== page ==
Archive for the ‘orthopedics’ Category
BioMed Central is retracting 43 papers, following their investigation into 50 papers that raised suspicions of fake peer review, possibly involving third-party companies selling the service.
In November 2014 we wrote about fake peer reviews for Nature; at that point there had been about 110 retractions across several journals. The addition of 16 retractions by Elsevier for the same reason, and today’s 43 from BMC, brings retractions resulting from the phenomenon up to about 170.
BMC has also contacted institutions regarding 60 additional papers that were rejected for publication, but seem to be part of the same kind of scam. Regarding the third-party agents, BMC senior editor of scientific integrity Elizabeth Moylan writes: Read the rest of this entry »
Rehabilitation Research and Practice has retracted a 2012 review article on stiff big toes.
The article, “Therapeutic Management of the Hallux Rigidus,” came from a group in India. According to the abstract: Read the rest of this entry »
The paper, “Different bone mineral density in cervical and endometrial cancer,” came from a group of Soonchunhyang University and was published online late last year. It purported to look at the association between gynecologic cancers and bone mineral density: Read the rest of this entry »
Another busy week at Retraction Watch, beginning with a story we broke about faked HIV vaccine results that was picked up by the Des Moines Register and other outlets. Here’s what was happening elsewhere on the web: Read the rest of this entry »
In July, we reported on the unfortunate math of Harish Hosalkar, a San Diego orthopedic surgeon who was at the center of an institutional investigation into the integrity of his data, two lawsuits and three retractions.
At the time, we were waiting on the third retraction, in the journal Orthopedic Reviews. It has now arrived.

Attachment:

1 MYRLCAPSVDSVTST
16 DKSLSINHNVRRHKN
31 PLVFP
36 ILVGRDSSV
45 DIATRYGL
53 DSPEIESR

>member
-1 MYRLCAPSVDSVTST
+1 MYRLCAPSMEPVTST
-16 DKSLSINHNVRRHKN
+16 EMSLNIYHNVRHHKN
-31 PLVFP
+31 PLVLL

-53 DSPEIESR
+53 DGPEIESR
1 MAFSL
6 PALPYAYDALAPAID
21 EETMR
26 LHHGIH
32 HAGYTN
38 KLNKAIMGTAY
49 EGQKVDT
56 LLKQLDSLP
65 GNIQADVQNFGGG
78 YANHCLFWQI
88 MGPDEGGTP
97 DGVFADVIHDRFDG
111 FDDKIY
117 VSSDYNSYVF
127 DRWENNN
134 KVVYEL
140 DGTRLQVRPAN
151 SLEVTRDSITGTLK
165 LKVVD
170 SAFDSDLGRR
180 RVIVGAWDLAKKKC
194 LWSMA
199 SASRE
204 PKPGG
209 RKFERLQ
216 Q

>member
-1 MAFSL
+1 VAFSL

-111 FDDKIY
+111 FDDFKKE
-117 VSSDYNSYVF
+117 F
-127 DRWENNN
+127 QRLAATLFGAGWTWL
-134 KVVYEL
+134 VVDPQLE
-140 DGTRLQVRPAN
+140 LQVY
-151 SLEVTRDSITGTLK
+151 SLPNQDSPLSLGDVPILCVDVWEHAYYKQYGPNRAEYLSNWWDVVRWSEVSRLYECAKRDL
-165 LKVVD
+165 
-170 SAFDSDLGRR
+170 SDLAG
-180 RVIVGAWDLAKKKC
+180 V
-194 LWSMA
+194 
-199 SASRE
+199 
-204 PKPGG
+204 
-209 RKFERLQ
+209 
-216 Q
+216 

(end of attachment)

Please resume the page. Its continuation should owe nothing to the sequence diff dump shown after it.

The article was titled “Open reduction and internal fixation of displaced clavicle fractures in adolescents,” and Hosalkar wrote it with Gaurav Parikh, James D. Bomar and Bernd Bittersohl. Read the rest of this entry »
The University of Tokyo panel investigating the work of a former professor there, Shigeaki Kato, has recommended the retraction of 43 of his group’s articles, according to a report in the Asahi Shimbun newspaper.
If the papers are indeed retracted, Kato, who already has at least five articles subject to an expression of concern and five retractions, would be fifth on the list of most retractions for a single author, by our unofficial tally. His fellow countryman, Yoshitaka Fujii, continues to hold the lead at what appears to be 183, followed by Joachim Boldt (~89), John Darsee (~83), and Diederik Stapel, at 53. [See note at end.]
The Asahi report quotes Kato — who has received some $20 million in government funding for his work — as acknowledging problems with the data in his studies: Read the rest of this entry »
Three retractions, two lawsuits, one institutional inquiry. That’s not the kind of math anyone likes to do — but it’s the tally for Harish Hosalkar, a San Diego surgeon specializing in pediatric orthopedics.
Hosalkar became embroiled in a messy affair after problems surfaced in data he had published while at Rady Children’s Hospital — a facility he left under a cloud of recriminations. More on that in a bit. Read the rest of this entry »
The journal Scoliosis has retracted a 2012 paper by a pair of German spine doctors over what the editors have called a less-than-fully declared conflict of interest involving one of the authors.
That should be relatively straigtforward – but it’s not quite. Turns out the article does include a disclosure, although perhaps the information it contains was incomplete.
The article, “Soft braces in the treatment of Adolescent Idiopathic Scoliosis (AIS) – Review of the literature and description of a new approach,” was written by Hans-Rudolf Weiss and Mario Werkmenn. Weiss, it seems, has something of a pedigree in the field. According to this website, he practices the “Schroth method” of recurvature, a technique pioneered by his grandmother, Katharina Schroth. From the site: Read the rest of this entry »
Well, we found — through relatively little effort — that the plagiarizees were themselves, shall we say, liberal in their use of material from other sources.
The retracted article was titled “Bone graft substitutes: What are the options?,” and it appeared in August 2012. One of the options, we guess, was to steal text.